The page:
It is hard to believe that my NTUH APPE is coming to an end! During my time here, I have met with many great preceptors, physicians, and students, who have all been a part of my educational experience here in Taiwan. In my opinion, the greatest benefit I got was seeing the difference between Taiwan and U.S. pharmacy practice.
Generally speaking, the treatment approaches at NTUH are highly dependent on the personnel in charge of that particular medical team. In both Family Medicine and PSICU, I noticed that the treatment decisions were based on a combination of evidence based medicine as well as experience based medicine. Just as in the U.S., they referred to IDSA guidelines for infections, CHEST guidelines for antithrombotic therapy, and ATPIII guidelines for high cholesterol treatment. As for experience, they referred to their attending physicians. The main difference that I found was that, often times, experience trumped evidence. Guidelines are there as a reference, however, they were not always followed. In contrast, I felt that in my rotations at UCDMC, guidelines were followed much more closely. This is an example in which the culture of Taiwan has a profound effect on the overall treatment approach of patients. The difference in culture was especially apparent towards the beginning of my time at NTUH, during the Ghost Month or 鬼月. During this month, it is believed that ghosts and spirits of the deceased return. Many of the locals, including my family, make trips to pay homage to deceased loved ones. Since this period of time is associated with death, many people tend to postpone medical procedures as well. As a result, the patient load for many of the services was much lighter than other times of the year.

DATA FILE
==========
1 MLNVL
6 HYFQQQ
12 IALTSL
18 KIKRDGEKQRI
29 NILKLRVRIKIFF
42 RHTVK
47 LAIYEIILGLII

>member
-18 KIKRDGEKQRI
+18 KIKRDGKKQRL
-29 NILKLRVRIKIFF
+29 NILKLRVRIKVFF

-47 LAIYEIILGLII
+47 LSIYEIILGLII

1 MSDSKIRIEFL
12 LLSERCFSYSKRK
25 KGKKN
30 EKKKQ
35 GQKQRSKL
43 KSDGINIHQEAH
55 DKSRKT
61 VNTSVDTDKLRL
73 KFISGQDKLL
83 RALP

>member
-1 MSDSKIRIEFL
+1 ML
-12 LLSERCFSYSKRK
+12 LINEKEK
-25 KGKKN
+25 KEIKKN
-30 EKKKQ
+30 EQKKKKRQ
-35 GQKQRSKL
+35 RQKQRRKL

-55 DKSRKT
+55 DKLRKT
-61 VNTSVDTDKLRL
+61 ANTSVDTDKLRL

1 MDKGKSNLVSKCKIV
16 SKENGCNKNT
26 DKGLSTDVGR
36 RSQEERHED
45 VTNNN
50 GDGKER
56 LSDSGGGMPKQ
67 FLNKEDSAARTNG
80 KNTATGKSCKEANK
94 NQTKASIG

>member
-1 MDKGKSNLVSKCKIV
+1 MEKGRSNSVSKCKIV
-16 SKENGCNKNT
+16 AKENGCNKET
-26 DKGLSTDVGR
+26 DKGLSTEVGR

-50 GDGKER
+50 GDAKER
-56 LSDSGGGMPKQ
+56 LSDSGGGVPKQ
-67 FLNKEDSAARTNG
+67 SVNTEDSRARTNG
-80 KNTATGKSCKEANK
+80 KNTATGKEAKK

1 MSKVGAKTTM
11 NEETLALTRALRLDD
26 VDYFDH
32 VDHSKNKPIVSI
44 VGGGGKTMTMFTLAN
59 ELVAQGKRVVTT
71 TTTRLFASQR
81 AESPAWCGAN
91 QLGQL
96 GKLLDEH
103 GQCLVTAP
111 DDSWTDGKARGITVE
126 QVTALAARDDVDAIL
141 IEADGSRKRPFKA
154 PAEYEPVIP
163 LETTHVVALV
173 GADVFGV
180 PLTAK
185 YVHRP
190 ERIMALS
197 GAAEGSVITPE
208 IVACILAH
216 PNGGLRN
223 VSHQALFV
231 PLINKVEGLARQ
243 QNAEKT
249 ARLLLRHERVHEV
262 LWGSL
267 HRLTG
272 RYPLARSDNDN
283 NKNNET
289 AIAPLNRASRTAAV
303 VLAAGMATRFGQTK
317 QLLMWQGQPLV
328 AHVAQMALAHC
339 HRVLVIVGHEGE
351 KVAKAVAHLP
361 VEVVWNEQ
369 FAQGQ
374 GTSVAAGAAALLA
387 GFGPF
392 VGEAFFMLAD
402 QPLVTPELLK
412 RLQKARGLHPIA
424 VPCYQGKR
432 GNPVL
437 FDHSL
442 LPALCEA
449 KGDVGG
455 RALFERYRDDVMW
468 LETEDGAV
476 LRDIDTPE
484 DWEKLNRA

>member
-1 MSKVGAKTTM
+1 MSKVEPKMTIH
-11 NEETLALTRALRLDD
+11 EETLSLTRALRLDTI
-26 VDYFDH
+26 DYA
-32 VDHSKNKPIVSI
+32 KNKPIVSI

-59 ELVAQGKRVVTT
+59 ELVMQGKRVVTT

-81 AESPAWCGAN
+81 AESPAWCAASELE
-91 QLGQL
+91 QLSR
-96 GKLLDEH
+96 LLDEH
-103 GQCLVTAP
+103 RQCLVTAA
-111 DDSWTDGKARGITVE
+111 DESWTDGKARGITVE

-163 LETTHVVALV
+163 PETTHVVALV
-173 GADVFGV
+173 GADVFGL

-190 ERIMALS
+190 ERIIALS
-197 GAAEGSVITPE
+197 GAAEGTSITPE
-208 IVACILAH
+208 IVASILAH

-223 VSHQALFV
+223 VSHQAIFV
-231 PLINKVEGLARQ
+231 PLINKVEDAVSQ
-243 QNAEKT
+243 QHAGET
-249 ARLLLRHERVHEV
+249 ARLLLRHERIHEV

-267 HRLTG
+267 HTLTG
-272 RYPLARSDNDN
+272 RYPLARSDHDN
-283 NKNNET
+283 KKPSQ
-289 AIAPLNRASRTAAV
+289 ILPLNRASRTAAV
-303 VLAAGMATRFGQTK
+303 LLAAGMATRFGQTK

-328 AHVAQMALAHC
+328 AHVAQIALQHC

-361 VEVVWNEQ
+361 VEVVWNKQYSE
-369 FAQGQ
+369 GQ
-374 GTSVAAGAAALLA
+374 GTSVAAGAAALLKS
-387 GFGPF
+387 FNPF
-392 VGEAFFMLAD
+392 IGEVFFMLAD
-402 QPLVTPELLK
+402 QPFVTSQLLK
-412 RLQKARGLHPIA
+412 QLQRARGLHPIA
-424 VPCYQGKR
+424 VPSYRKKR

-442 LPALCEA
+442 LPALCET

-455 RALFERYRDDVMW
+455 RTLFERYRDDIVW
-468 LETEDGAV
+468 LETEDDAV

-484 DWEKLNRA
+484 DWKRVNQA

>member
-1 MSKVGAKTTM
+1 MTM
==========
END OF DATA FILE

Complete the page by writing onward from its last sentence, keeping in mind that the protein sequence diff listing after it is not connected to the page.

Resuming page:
In a hospital setting, Taiwan pharmacy personnel is estimated to be 1/8 ~ 1/16 that of the U.S. The number of patients each pharmacist manages is much greater, and therefore, it is impossible to devote as much time to each individual patient. For this reason, not all clinical pharmacists attend daily rounds with the medical team. On the Family Medicine service, the pharmacists do not ever round and interventions are made primarily via telephone. On ICU services, including PSICU, the pharmacists round with the teams on a daily basis. The type of team dynamic I observed in the ICU was more similar to my experience at UCDMC, where pharmacy support is not only appreciated, but sought after. In order to have an established pharmacy department, rapport between the pharmacy personnel and other members of the healthcare team must be established. This simply cannot be done without working together on a consistent basis. Clinical pharmacy is a much younger field in Taiwan, and many aspects of pharmacy are still in the process of becoming established.